Zim considers wage and price freeze as workers go on strike

Zimbabwe is considering freezing incomes and prices as it battles to contain runaway inflation which has eroded household incomes and left many employees unable to afford transport costs to get to work.  

Zimbabwe's month-on-month inflation stood at 17.7% in September 2019 while year-on-year inflation, which is no longer officially published, is estimated to have reached 353% in the same month. 

At the last official count, year-on-year inflation stood at 175.6%, before Finance and Economic Development Minister Mthuli Ncube banned publication of annual inflation figures saying they were not a true reflection of prices on the ground. 

The Zimbabwean government abandoned the currency peg of the local currency to the US dollar, a move that has seen the Zimbabwean dollar lose 85% of its value in 9 months. 

Retailers and service providers are however resisting the move away from the multi-currency system and when they are not charging in US dollars, they are pegging their prices at the unofficial, going exchange rate. 

As prices continue to skyrocket, government workers recently gave notice to go on strike. 

In a statement issued on Tuesday and signed by the public sector union Apex Council chairperson, Cecilia Alexander and organising secretary Charles Chinosengwa, the union said government had “brought nothing” to a "fruitless" meeting between the two parties earlier in the day. 

“The employer brought nothing on the table. It was a zero offer, zero cushion and no interbank rate being applied. To add insult to injury, government has gone back on its earlier offer to pay all bonuses in November, confirming instead that they will pay over two months, meaning some civil servants will get inflation blighted bonuses,” according to the statement.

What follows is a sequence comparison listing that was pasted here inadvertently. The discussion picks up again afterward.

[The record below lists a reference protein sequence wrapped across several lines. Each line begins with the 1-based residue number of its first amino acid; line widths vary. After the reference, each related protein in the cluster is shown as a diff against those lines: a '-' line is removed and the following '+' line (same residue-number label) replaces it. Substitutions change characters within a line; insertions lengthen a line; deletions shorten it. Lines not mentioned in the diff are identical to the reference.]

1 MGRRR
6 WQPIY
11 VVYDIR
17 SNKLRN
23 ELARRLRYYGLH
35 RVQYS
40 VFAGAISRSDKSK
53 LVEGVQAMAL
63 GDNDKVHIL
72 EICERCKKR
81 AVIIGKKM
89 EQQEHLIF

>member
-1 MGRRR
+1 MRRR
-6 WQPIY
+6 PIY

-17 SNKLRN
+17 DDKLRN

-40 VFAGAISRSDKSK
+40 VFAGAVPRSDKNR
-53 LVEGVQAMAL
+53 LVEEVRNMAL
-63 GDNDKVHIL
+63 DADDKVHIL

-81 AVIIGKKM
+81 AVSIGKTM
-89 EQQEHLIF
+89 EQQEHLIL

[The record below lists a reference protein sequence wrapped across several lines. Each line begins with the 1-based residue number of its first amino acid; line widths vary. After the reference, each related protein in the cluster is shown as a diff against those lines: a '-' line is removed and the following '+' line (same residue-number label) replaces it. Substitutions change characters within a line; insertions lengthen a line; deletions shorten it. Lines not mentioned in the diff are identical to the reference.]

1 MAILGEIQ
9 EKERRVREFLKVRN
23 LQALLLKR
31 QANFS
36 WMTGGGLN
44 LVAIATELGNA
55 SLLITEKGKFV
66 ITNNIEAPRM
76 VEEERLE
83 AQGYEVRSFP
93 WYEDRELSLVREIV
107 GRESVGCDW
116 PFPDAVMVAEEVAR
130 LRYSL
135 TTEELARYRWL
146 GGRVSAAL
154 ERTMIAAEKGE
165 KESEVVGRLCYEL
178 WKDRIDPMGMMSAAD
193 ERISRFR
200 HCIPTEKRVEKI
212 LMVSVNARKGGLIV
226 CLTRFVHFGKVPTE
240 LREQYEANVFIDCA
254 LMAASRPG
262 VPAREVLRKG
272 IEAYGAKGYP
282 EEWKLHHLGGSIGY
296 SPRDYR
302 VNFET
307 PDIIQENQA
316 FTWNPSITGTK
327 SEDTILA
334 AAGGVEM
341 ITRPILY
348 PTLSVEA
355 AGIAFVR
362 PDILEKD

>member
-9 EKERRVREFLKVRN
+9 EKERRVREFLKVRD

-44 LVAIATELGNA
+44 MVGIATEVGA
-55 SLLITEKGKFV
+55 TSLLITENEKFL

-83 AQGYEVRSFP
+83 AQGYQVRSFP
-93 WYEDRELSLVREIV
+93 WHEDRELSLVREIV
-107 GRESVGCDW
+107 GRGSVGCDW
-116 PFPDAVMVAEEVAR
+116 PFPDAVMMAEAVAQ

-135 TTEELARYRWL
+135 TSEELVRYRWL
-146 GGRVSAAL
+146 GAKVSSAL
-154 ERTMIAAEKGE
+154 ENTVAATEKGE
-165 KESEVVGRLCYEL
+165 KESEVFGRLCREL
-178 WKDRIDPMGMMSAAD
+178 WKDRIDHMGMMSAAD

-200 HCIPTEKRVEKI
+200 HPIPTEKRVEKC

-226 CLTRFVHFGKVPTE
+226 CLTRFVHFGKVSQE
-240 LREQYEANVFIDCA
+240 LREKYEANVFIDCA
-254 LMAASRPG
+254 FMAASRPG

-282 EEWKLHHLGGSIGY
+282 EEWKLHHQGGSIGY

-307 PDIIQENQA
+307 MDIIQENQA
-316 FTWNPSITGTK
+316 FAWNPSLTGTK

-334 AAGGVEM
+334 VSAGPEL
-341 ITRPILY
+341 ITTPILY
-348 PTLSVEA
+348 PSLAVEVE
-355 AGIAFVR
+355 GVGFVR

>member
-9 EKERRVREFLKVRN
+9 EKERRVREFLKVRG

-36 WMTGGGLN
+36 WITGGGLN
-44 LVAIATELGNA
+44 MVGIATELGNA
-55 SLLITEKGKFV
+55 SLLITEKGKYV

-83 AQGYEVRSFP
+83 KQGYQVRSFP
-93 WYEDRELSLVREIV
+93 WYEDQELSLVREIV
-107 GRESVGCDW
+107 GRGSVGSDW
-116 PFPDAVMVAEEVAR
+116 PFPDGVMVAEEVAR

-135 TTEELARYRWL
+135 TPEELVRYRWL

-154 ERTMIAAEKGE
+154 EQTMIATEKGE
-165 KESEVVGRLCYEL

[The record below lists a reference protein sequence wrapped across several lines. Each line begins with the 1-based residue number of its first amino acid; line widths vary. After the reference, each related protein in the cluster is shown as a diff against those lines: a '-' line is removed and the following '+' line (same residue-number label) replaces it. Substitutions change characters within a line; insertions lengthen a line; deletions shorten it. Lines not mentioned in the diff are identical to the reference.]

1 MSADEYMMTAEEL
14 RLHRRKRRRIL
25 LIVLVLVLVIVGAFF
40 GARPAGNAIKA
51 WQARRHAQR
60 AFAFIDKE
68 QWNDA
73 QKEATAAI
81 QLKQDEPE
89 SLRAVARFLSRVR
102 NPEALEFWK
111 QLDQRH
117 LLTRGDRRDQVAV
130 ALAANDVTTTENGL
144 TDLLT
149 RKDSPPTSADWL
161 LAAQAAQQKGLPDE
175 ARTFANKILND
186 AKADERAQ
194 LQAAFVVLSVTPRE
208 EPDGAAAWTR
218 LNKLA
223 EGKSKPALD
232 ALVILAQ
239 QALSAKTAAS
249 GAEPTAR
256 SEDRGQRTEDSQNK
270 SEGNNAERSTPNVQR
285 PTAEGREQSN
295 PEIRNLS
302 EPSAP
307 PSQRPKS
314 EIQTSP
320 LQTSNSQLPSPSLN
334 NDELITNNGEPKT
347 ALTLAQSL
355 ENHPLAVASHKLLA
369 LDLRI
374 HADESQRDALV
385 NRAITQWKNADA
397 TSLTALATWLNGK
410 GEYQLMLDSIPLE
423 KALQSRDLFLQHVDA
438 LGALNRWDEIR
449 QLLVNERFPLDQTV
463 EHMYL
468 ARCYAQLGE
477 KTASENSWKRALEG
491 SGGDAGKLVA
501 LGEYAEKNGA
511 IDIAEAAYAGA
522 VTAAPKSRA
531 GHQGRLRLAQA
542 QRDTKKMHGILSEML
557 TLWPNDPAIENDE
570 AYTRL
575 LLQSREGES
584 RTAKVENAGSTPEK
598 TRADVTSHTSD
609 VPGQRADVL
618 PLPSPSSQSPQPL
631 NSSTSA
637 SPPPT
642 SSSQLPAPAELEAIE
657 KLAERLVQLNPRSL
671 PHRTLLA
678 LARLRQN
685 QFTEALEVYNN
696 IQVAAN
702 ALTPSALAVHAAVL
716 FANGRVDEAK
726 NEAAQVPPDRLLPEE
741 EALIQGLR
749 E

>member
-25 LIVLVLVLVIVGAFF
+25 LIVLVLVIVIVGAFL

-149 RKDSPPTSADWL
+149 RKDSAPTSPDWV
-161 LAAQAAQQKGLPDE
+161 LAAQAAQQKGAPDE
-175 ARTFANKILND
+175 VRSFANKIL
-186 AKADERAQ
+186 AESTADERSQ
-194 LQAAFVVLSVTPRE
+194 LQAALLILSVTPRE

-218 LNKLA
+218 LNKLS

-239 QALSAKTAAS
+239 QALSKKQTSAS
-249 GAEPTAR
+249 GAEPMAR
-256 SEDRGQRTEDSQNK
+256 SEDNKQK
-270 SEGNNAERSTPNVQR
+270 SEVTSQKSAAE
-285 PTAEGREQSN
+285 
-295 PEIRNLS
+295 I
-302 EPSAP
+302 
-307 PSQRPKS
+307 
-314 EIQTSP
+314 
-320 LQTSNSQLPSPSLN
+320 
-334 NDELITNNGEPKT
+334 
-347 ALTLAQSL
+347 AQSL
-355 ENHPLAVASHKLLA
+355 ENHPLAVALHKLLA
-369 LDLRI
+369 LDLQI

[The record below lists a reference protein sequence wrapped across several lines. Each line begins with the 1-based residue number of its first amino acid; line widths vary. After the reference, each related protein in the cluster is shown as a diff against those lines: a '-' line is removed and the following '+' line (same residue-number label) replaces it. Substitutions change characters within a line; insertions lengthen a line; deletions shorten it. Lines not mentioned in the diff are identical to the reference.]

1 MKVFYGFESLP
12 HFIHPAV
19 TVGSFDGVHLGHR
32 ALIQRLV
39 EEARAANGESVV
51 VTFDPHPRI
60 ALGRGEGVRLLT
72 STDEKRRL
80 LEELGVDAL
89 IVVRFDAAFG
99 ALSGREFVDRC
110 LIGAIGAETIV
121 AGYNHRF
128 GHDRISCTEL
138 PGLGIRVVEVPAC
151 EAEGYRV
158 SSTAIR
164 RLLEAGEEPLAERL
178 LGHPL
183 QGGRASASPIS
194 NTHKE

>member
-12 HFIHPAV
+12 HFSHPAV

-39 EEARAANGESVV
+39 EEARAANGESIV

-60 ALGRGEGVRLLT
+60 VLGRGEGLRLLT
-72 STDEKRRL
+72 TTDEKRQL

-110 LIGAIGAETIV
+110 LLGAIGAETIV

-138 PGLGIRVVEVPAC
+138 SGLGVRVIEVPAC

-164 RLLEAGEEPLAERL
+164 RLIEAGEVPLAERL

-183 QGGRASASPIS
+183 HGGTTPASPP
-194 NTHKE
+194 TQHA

During a post cabinet briefing held on Tuesday, Information Minister, Monica Mutsvangwa said government does not dispute the need to give a cost-of-living adjustment to workers but it was faced with various competing national demands which include payment of annual bonuses that will take a significant portion of resources. 

In addition, said Mutsvangwa, government is putting measures to "contain loss of the workers purchasing power and request worker representatives to provide three nominees to attend a Tripartite Negotiating Forum Technical Committee workshop.” 

"The workshop is aimed at coming up with a Social Contract that is aimed at bringing the parties to a common position. 

"This may result in the freeze of incomes and prices," said Minister Mutsvangwa.

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